The Melbourne restaurant with the $11 soup that saved my sanity

When my partner and I were expecting our first child, our more indulgent habits were subjected to a thorough audit. We were, after all, preparing to bring a new human into the world and we wanted to lead by example as healthy, prudent, generous, intelligent, loving and devoted parents.

We could eat at Pho Hung Preston for about $11 a head. It was amazing.Credit:Ken Irwin

Unfortunately, our initial process of review did not identify some of those traits. And so began the nine-month purge of the residue of our reckless young lives, and the acquisition of improved habits more befitting a couple whose primary task was to nurture a young life.

I discarded a half-empty packet of cigarettes with a flourish as a symbol of my commitment to self-improvement. Days later I skulked to the milk bar to replace them (though I put an end to that on-again, off-again relationship soon after).

I began reading self-help books for soon-to-be dads, despite having eschewed the life-advice genre until that point. I dragged myself up and down hills and even engaged a personal trainer at my local gym. Never mind that three sessions of a teenager saying “come on, champ” while I fought the battle ropes was as much as I could bear.

By far the toughest change, for both of us, was stifling our compulsion to eat out. We wanted to improve our finances and that meant putting limits on the excesses to which we had become accustomed. That was when our until then unimpeded tour of Melbourne’s suburban cafes and restaurants ended.

It was tougher to kick than the cigarettes. Brunches at Barry, where we would meet friends for a bite and coffee, were abandoned. Catch ups with visiting friends from interstate at the legendary Hutong Dumpling Bar (when I remembered to book several days in advance) were replaced by a quick takeaway coffee and a stroll.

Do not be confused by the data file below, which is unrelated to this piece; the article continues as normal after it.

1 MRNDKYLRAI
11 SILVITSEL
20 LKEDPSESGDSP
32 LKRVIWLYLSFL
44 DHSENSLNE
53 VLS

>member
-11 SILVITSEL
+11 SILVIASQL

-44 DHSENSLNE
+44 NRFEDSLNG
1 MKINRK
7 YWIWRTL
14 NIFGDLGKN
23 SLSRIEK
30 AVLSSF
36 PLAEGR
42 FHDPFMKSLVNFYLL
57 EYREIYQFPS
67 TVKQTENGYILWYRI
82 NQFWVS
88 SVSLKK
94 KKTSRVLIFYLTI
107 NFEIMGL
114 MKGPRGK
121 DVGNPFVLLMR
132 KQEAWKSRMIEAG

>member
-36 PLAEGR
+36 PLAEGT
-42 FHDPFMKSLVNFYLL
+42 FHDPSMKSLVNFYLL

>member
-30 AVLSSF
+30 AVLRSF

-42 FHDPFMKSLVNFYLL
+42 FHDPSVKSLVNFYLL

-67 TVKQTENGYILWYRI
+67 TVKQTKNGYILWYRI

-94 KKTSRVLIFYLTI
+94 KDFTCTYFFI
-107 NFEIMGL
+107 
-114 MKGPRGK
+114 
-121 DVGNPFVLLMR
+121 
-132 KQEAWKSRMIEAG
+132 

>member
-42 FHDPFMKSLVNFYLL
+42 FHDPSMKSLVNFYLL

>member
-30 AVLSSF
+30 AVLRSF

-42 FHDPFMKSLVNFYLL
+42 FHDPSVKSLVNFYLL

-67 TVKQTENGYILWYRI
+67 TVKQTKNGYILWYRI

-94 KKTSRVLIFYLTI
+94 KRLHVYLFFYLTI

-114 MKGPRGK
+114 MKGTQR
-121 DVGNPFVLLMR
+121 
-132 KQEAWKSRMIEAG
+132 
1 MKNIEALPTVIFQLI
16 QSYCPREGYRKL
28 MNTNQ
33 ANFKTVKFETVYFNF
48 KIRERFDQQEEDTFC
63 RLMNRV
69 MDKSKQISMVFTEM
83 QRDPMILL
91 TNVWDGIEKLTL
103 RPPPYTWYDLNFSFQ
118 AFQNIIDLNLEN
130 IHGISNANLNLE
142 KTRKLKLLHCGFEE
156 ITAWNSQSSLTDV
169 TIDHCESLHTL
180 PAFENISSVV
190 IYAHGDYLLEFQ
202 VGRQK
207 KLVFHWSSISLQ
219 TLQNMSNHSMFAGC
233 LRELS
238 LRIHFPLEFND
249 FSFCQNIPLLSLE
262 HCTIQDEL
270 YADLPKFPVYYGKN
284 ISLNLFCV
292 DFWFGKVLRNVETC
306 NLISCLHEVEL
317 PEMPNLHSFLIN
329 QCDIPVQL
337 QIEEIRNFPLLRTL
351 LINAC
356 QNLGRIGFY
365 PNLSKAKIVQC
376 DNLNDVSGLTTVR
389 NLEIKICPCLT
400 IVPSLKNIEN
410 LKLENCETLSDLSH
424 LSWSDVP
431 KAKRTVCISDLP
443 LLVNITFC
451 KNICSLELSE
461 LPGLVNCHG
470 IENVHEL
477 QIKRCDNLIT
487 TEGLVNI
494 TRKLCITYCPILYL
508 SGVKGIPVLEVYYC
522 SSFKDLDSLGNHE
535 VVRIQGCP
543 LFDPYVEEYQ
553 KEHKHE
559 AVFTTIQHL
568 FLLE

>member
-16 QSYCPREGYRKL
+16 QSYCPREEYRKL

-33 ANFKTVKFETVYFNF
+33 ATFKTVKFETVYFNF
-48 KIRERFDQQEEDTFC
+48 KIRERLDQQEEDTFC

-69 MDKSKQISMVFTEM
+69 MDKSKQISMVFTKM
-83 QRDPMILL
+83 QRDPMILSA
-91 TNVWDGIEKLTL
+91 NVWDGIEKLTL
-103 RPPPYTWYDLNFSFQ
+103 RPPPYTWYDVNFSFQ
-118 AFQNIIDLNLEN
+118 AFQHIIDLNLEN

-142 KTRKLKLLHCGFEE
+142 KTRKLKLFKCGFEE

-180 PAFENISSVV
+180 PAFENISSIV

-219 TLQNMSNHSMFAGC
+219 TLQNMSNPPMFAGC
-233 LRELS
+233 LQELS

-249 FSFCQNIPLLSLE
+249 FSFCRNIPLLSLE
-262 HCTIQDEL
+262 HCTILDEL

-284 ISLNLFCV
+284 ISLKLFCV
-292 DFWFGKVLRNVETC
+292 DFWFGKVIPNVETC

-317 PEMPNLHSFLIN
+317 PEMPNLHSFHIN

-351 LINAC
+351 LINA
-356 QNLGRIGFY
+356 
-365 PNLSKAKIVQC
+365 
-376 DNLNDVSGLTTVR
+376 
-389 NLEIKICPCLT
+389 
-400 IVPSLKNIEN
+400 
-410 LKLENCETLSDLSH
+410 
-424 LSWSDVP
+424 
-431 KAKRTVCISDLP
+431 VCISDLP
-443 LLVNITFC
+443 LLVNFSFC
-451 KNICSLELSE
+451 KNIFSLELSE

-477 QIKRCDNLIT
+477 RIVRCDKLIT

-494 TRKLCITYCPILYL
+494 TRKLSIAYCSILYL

Those extremely rare, special occasion dinners at the inimitable Stefano’s restaurant in the subterranean cellars of Mildura’s Grand Hotel were certainly off the menu.

Try as we might, we lacked the willpower to stop ourselves completely. We do live in Melbourne, after all. Would you move to Apollo Bay and avoid swimming? We did a lot of home cooking on a budget (take a look here for some inspiration), but we couldn’t always muster the time and energy.

Thankfully, there was one place we could eat for about $11 a head. And it was amazing. It is with some reluctance that I reveal the name of this restaurant, as it is always extremely busy. I’ll tell you, trusted reader, but please keep it to yourself: Pho Hung, Preston. It has a sister restaurant in Springvale, too, though I’ve never eaten there.

I can almost smell that enormous bowl of salty soup now. Satisfying. Delicious. Cheap. Once a week, we would get our fix. It was all we needed and it didn’t break the bank.

We eat there still, whenever we get the chance. Prices have gone up in recent years, but it is still very affordable. Our children have also acquired a penchant for Vietnamese food, possibly as a result of exposure in the womb.

It’s only a slight exaggeration to say that this restaurant kept us sane during those fun but anxious times. I would not have known about Pho Hung – or any of the places mentioned above – if it wasn’t for The Age Good Food Guide. Long before I worked at The Age, it was the only source I trusted to guide my culinary choices. (I could fill another newsletter with my TripAdvisor mishaps.)

Part of the reason I feel comfortable about including this somewhat self-indulgent rant on my favourite restaurant in this note is that you, our valued subscribers, have told us very clearly that you are as food and drink obsessed as I am.

About 10 days ago, Good Food and The Age finally joined forces online, with the complete integration of the much-loved food and drink platform into The Age website. Since then, you have been gobbling up what we have to offer.

Good Food’s offering has always been first-class, but now it has stepped it up even more, with food gurus such as Nagi Maehashi of RecipeTin Eats fame, Curtis Stone, Adam Liaw and Emelia Jackson. I encourage you explore our new food and drink offering here.

Public interest journalism is and always will be our main course at The Age. But we’re glad to see you’re enjoying this side dish. I certainly am. And if you’re hungry for more, you can sign up to receive our new subscriber-only Good Food newsletter, What’s for Dinner, to get a seasonal, achievable and delicious recipe by one of our food gurus delivered to your inbox every weekday afternoon.

Patrick Elligett sends an exclusive newsletter to subscribers each week. Sign up to receive his Note from the Editor.

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